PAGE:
Friday, June 26, 2009

OSE at Dorkbot London

Several years ago I went along to Dorkfest at the Limehouse Townhall and was nearly blown away by Mike's Electrical stuff. I also picked up a flyer by Isobel entitled 'Dorkette' addressing the 90% male community, and trying to find a point at which more women could engage critically. Her first suggestion was knitting code.... The flyer really inspired me to carry on with Open Source Embroidery, knowing that there must be lots of people interested in the relationship between craft and code. So I was delighted to give a talk about the OSE project and Html Patchwork at the 22 June Dorkbot number 62.

The other speakers were brilliant, and wove a web of ideas and projects which make the virtual material in many different ways: Iain Sharp talked about Lunar Lander his mechanical recreation of the classic arcade game. Mike Harrison demonstrated low voltage neons and high voltage musical instruments. Douglas Repetto, the founder of dorkbot from NYC traced the path of scientific research from sensational press headlines back to the original research papers. His explorations of the various metaphors for brain activity led him to build an amazing synaptic-like sculptural forest complete with birds.

The BBC Tech Website people came to film us and put together a great article about all the different presentations at Dorkbot.

Tuesday, June 16, 2009

Open Source Embroidery Movement

It's exciting to be featured on especially as their offices are round the corner from the Museum of Craft and Folk Art in San Francisco, where the exhibition will be shown from October this year.

In the Wired article Priya Ganapati describes Open Source Embroidery as a 'movement' which is an exciting idea. Whilst the exhibition doesn't claim to represent every aspect of art-craft-technology practice, it does capture the zeit-geist of the socio-political aspects of the field.

A 'movement' is forward thinking, distributed, utopian, and often rhetorical. Here it is explored by a network of interlinking communities of makers, programmers, artists and researchers, but has no manifesto or definition as such. I'll muse upon this further and add to this post over the next few weeks. There is something about the representation and inevitable mis-representation of a movement which could be unpicked here.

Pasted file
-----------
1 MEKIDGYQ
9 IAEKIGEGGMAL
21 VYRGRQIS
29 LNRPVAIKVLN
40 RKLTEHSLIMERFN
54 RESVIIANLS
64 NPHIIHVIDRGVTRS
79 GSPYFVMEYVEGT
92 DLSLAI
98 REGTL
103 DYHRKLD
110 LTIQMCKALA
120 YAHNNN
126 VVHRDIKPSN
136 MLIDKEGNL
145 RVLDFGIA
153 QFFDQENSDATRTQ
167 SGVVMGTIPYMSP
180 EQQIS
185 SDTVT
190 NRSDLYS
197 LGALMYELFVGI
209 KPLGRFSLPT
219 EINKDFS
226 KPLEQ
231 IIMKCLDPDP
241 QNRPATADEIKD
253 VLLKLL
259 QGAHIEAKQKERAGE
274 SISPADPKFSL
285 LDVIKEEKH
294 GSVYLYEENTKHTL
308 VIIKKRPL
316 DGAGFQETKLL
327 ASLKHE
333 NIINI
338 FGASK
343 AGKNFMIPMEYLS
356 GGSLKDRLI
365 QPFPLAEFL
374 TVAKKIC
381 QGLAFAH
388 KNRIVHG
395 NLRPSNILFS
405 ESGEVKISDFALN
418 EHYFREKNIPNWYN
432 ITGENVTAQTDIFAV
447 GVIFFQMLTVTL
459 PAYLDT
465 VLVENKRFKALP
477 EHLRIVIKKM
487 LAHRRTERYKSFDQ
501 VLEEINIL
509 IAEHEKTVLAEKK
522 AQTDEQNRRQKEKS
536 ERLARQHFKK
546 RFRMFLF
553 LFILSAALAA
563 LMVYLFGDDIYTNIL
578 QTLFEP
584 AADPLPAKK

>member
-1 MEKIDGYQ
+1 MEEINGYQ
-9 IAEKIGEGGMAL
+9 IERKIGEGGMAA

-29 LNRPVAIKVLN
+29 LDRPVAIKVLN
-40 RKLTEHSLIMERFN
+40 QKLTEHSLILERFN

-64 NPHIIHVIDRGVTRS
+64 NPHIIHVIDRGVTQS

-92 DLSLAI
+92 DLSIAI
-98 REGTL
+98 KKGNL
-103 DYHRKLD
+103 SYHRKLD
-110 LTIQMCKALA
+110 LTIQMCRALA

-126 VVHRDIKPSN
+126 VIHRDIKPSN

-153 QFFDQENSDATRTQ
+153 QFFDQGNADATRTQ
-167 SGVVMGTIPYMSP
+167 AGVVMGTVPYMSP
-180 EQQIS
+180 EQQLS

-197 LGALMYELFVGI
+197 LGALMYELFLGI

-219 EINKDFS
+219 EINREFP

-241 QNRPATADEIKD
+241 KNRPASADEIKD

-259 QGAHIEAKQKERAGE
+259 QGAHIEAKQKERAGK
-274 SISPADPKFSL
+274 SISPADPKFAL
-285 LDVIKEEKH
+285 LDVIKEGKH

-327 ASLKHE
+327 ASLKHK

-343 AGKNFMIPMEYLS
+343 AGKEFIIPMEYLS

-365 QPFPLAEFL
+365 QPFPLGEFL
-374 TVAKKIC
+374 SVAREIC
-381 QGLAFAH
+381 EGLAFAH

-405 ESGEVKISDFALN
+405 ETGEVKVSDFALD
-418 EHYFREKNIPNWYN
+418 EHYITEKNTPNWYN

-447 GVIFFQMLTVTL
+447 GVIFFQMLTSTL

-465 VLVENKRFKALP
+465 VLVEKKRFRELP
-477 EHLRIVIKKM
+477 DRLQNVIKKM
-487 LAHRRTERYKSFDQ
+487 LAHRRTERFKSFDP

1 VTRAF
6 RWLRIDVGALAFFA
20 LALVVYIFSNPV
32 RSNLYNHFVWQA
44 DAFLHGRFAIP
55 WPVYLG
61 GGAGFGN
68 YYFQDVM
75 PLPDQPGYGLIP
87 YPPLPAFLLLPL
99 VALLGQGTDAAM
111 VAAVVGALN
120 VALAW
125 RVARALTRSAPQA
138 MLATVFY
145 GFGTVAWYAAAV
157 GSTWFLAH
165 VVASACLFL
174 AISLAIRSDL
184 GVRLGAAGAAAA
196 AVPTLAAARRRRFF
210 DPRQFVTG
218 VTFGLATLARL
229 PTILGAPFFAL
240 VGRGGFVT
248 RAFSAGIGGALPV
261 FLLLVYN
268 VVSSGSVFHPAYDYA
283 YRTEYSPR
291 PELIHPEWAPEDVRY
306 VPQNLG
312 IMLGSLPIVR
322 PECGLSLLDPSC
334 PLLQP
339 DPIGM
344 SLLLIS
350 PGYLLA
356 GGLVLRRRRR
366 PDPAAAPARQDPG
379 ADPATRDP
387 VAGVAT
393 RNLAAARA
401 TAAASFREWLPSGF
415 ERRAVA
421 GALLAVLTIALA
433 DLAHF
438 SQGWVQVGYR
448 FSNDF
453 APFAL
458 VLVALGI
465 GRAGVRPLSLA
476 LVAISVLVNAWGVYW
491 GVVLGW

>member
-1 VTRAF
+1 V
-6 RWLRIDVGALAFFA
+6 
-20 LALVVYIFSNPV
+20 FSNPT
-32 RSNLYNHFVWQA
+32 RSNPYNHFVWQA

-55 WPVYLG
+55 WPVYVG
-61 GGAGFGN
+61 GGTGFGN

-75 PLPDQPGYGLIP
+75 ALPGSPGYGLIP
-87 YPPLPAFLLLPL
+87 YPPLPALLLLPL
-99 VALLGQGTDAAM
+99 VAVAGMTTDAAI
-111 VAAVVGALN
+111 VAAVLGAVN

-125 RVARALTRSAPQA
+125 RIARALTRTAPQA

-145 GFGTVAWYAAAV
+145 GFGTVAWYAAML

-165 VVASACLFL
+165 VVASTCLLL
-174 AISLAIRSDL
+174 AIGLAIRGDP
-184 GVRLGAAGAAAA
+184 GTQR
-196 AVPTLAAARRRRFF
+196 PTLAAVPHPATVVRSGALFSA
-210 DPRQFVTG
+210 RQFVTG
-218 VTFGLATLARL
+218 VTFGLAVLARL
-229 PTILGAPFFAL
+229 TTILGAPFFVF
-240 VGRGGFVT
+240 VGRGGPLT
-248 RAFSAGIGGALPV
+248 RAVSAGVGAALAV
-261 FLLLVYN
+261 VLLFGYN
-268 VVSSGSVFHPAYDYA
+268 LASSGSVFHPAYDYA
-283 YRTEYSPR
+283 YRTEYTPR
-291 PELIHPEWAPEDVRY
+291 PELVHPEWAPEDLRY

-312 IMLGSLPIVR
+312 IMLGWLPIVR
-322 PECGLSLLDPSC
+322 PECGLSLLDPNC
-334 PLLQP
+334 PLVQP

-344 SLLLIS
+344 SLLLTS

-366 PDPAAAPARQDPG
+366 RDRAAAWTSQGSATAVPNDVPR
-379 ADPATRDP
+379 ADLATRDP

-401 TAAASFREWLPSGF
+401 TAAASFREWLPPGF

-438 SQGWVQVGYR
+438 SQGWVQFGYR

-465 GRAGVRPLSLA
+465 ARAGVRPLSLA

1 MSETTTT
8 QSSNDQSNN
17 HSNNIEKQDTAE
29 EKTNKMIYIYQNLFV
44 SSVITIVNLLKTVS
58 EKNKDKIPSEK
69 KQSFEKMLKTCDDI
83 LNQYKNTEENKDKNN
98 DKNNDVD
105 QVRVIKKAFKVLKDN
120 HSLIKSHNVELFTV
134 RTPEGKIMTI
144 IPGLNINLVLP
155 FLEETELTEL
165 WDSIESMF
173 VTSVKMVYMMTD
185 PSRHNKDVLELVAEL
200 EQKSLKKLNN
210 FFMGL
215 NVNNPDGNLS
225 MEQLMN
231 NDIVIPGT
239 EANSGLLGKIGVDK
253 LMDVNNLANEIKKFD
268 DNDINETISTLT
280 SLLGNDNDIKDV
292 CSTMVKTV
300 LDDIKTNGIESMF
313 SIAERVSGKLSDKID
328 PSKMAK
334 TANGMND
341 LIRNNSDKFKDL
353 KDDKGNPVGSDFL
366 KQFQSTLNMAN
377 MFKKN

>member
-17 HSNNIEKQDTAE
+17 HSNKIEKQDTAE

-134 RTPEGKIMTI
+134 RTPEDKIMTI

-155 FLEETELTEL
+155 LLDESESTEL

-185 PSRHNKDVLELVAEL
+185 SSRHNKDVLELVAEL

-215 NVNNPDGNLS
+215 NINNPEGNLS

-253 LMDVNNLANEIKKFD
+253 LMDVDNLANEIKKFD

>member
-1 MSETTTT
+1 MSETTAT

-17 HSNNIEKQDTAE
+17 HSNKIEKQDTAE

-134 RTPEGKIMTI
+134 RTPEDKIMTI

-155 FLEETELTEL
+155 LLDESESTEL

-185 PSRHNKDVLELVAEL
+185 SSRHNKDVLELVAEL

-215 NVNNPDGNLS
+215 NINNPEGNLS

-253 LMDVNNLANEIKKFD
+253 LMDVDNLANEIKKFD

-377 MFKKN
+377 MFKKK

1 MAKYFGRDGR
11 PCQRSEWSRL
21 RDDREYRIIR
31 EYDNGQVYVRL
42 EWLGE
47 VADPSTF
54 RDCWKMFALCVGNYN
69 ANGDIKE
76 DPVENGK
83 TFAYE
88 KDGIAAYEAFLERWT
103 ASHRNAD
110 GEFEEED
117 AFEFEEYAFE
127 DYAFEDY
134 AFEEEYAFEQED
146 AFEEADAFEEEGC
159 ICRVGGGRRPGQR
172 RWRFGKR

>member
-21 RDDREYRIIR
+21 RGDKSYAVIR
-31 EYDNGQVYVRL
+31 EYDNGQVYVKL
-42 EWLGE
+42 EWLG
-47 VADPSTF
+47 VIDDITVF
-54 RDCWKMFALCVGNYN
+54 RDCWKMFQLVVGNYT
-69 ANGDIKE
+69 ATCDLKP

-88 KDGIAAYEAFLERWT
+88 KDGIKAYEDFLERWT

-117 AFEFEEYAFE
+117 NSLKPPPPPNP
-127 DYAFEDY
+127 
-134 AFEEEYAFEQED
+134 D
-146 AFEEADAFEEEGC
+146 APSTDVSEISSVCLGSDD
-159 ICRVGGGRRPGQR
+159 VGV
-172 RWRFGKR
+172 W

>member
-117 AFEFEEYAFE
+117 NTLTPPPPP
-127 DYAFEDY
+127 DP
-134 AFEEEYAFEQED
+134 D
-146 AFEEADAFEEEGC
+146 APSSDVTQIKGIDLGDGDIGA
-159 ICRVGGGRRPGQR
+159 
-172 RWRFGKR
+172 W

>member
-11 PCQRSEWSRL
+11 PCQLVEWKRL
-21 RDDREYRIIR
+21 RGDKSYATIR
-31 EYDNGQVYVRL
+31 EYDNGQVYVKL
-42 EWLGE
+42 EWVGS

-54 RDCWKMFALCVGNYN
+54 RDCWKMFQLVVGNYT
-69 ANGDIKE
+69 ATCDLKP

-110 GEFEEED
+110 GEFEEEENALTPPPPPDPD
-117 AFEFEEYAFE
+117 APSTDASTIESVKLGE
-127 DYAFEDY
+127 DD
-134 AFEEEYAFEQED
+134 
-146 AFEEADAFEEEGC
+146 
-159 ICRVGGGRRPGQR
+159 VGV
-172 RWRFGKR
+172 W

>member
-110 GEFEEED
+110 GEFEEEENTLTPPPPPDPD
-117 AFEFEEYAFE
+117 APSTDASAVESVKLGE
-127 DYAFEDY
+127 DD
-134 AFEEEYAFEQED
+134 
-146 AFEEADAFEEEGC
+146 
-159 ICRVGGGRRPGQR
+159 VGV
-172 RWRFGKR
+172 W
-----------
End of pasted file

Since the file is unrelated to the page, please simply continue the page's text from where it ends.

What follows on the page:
Monday, June 08, 2009

OSE launch

The Open Source Embroidery exhibition opened at BildMuseet this weekend. We had a fantastic Sampling Performance by Yusra Warsama, Jason Singh and David Littler mixing the stories and sounds of music and embroidery sampling. Stephanie Hendrick made a great film of the event (thanks Stephanie). I've also uploaded my PHOTOS of the exhibition and preview. When I went back to the gallery on Sunday there were lots of people listening to the A-Z Audio Stitching and graffiti stitching the chairs. By September they will be completely covered in dense embroidery, which I guess will turn into a tapestry of sorts.

We've all downloaded Kate Pemberton's OSE Pixel Bluetooth onto their mobile. See the giff above. It's being broadcast in the reception area of the exhibition. I'm wondering if someone will embroider the cross stitch pattern onto one of the Sampler Culture Clash chairs?

The exhibition has opened, and will change every week for the next three months as people come and take part in Running Stitch, using GPS to track and stitch their walks around the town. Now I'm off to meet Jen Southern, Jen Hamilton and Chris St Amand, the Running Stitch artists. We're going to Umea University to meet Per Sandstrom who works with the Sami and uses GPS in his research into the movement of reindeer in northern Sweden.

Monday, June 01, 2009

sketchPatch is up!

Hurrah! sketchPatch has launched. Sophie McDonald and Davide Della Casa have worked tirelessly night and day to get this wonderful website up and running. And just in time for the Open Source Embroidery exhibition which opens on Saturday.

sketchPatch is a net-based collaborative programming project developed by artist Sophie McDonald and computer programmer Davide Della Casa. The site enables people to create ‘sketches’ (programmes) with simple processing scripts to create visual, animated and interactive online drawings that can be easily shared and modified, creating a collection of networked artworks. sketchPatch makes Processing code accessible to a broad audience, through a shared learning environment. New coders are encouraged to hack experienced coders work, resampling and modifying the code to create new works. The site allows users to create a new Processing sketch, write and preview the code and save it to a gallery. They can also open an existing Sketch from the gallery and adjust its code, preview and save it as a new piece of work.

Just what we need to get coding (or is that sketching)!